Shaxi: A New Model of Tourism Development.- Sam Mitchell

 

Tourism development in minority areas is growing so fast that the Yunnan government has made it one of the pillar industries in Yunnan, supported by special government policies. This rapid development in tourism is due to the beautiful natural environment and rich cultural diversity of this special province. But, in many areas of Yunnan, tourism is developing so fast that it has drawn concern among many. Large groups of tourists come to one small area, eroding the experience. People do not learn much from their travels. Urban and rural minority people do not increase mutual understanding from this model of tourism. Major tourist sites pay most attention to the development of restaurants, hotels and entertainment facilities. Some places fabricate their cultures in order to attract more tourists. Commercialization devours the local cultures.

This paper explores a new model of tourism development in Yunnan's minority areas based on the experience of the Shaxi old town preservation project.

Shaxi, a small town located in Jianchuan county, was unknown to the outside world until 2001, when the World Monuments Fund placed the Shaxi Market Area on their list of 100 most endangered sites.

The archaeological history of Shaxi can be traced back 2400 years. Ancient graveyards at Aofeng mountain and a copper mine at Huacong mountain nearby prove that Shaxi was a base for bronze smelting by 400 BC. Shaxi was one of the original sites of bronze culture, for which Yunnan is so well known.

The recorded history of Shaxi can be traced back to the Nanzhao Kingdom period (649-920), at which time it was already a prosperous market on the ancient tea and horse caravan route. Today, the ancient square, theater, temples, guest houses and shops in Shaxi are still in their original shape.

The Swiss Federal Institute of Technology has helped to restore some of the ancient buildings with funding from the World Monument Fund. But, the Swiss worry that, after they leave, what will happen to Shaxi? If the Shaxi people want to preserve their cultural heritage and improve their lives, a new model for future tourism development must be created and put forward for the local government, local people, tourists, schools and tourism institutes to consider.
Tourism in Yunnan is pursuing a model of mass tourism everywhere. Such commercialized tourism has made business people, often from outside, the greatest beneficiaries. If done correctly, tourism in Shaxi can promote social development in a healthy way, good for both environmental and cultural preservation. Tourism can not only make money, but contribute to the sustainable development of the minority areas and preserve indigenous knowledge for the younger generation.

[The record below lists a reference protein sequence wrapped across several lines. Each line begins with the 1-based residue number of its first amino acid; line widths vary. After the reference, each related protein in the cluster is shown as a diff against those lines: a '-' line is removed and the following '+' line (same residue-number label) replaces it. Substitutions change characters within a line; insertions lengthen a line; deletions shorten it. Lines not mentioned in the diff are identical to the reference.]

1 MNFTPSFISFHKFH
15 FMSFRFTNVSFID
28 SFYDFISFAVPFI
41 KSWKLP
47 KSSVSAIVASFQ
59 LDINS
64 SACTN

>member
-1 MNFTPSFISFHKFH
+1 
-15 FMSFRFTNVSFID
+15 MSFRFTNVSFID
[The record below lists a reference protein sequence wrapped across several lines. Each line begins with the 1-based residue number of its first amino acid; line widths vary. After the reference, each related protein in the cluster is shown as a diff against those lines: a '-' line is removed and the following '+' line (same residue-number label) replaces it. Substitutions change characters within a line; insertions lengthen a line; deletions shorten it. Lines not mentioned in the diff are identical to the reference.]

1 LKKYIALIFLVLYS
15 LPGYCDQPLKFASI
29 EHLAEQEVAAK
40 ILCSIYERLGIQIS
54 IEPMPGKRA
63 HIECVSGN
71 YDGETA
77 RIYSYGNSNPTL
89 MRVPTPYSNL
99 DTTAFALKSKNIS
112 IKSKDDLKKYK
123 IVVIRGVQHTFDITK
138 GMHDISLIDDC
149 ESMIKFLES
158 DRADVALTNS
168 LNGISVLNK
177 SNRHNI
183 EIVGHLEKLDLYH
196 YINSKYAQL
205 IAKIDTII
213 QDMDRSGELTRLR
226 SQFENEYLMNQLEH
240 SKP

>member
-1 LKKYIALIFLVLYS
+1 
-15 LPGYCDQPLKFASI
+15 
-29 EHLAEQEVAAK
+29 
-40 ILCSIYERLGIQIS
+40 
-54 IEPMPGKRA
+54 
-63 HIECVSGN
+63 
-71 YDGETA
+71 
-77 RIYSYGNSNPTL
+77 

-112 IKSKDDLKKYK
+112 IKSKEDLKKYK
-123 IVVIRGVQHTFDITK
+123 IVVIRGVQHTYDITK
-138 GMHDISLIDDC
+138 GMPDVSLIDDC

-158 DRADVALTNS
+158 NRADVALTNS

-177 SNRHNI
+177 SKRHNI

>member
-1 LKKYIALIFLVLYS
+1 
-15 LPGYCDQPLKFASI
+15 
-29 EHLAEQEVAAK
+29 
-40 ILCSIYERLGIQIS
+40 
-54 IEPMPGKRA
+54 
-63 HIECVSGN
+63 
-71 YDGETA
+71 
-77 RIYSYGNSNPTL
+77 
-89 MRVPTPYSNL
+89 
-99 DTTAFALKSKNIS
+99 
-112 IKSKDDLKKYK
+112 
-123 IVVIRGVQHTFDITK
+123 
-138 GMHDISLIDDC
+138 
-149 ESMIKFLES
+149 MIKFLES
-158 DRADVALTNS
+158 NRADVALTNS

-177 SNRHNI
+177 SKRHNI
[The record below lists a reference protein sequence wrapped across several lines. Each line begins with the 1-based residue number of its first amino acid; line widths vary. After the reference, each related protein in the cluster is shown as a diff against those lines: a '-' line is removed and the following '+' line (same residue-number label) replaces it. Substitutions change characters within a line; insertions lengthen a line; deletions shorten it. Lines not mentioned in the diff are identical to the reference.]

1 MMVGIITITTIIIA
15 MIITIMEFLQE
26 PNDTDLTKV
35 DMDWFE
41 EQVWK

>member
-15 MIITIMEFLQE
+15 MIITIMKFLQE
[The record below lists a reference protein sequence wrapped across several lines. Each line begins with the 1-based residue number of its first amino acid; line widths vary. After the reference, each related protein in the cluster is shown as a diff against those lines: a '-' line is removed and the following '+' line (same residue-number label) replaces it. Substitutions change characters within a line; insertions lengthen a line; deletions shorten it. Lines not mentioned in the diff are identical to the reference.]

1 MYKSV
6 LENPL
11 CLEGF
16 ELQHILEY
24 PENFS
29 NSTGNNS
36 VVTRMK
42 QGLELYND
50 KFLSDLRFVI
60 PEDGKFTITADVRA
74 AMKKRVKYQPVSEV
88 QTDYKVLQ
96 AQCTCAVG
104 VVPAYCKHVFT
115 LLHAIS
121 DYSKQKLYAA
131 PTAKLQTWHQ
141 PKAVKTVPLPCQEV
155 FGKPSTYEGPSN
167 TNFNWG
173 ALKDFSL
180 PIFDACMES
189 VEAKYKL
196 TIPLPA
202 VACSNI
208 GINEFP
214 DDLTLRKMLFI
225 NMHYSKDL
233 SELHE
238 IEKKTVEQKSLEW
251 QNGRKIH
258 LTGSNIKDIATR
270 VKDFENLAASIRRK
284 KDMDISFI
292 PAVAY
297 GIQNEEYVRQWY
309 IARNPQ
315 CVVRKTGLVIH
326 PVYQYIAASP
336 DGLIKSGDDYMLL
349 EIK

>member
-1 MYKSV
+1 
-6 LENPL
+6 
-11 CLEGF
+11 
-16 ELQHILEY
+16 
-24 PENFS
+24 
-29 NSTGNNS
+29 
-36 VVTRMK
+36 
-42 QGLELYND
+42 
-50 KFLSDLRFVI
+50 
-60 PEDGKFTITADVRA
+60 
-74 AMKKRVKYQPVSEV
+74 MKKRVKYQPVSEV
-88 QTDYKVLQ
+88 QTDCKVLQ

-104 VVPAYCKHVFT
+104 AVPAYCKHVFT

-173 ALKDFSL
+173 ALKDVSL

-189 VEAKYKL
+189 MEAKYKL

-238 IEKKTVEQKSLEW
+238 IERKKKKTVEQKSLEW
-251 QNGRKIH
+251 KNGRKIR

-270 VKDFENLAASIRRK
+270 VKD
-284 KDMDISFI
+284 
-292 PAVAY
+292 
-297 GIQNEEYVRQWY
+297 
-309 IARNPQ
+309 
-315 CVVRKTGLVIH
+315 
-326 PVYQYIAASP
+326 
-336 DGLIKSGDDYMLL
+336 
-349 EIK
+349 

The major concepts of this new model of ethnic tourism are:

a. To maintain the farmland environment of Shaxi and provide a relaxing experience for urban people. Farmland, forests, rivers and ancient buildings must be well protected. Local people should still live in the old town, farming, raising animals and trading.

b. Local people should be guided in appropriate ways of running small businesses and knowledgeable people must be trained, not just as guides, but as teachers able to introduce Shaxi's history and agricultural culture to the tourists. The number of the tourists should be limited and the local people should benefit from this new model of tourism development.

c. Shaxi should receive students to experience rural life and establish Shaxi as an educational base for indigenous knowledge. Nowadays young students in the cities don't understand minority people's rural lives and how agriculture functions. They understand material comfort and don't even understand where their food comes from. As the gap between the cities and the countryside increases, greater understanding is necessary. If schools can send students to Shaxi for a week, where they can eat, sleep, work, and communicate with the local people, this can help promote this understanding .

d. To enable foreign students or scholars to study rural China and Bai culture. Shaxi can learn to arrange homestays or serve as facilitators for a variety of study topics.

e. To encourage local people to continue to produce their indigenous arts and handicrafts. The local people can introduce these art forms to tourists by demonstrating their production.

f. A hiking route for backpackers can be established between Shaxi and the Buddhist temples and Nanzhao kingdom shrines of nearby Shibaoshan and the traditional village of Ma Pingguan.

Chinese Mahayana and Tibetan Vajrayana Buddhism co-exist in the Xingjiao temple in Shaxi. The Shibaoshan rock grottoes in the beautiful wooded mountains behind Shaxi record the history of the Nanzhao and Dali kingdoms and include many Buddhist figures, reflected the cultural interchange between the Nanzhao and Dali kingdoms and the Tang dynasty, Tibet, and fascinatingly, the influence of Indian Buddhist sculptural styles and motifs is striking. This contact between India and the Nanzhao kingdom and on into China along what is known as the "southern silk road" has been little studied and our center hopes to provide space and facilities for doing research on ancient spiritual traditions, history, and the cross-cultural contact between the various peoples who passed through Shaxi.

Small ancient towns in Yunnan like Shaxi should become relaxed places outside the red dust of urban society and a base for cultural education. Tourists or students can obtain and learn from what they can often not get in other, more crowded, tourist spots. They can experience rural life, learn about the history of the region and the Bai or other peoples. This new model of tourism development can be implemented in other ethnic minority communities as the future as Yunnan's tourism continues to expand and develop.

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